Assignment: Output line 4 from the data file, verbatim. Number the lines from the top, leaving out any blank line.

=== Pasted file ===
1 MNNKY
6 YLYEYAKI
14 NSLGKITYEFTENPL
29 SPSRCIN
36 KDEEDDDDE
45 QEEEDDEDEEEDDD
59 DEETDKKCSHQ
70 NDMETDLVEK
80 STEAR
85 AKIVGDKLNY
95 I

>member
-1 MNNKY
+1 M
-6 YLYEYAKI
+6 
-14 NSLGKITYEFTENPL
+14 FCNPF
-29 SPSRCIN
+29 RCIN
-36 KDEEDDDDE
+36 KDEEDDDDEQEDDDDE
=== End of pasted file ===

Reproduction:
29 SPSRCIN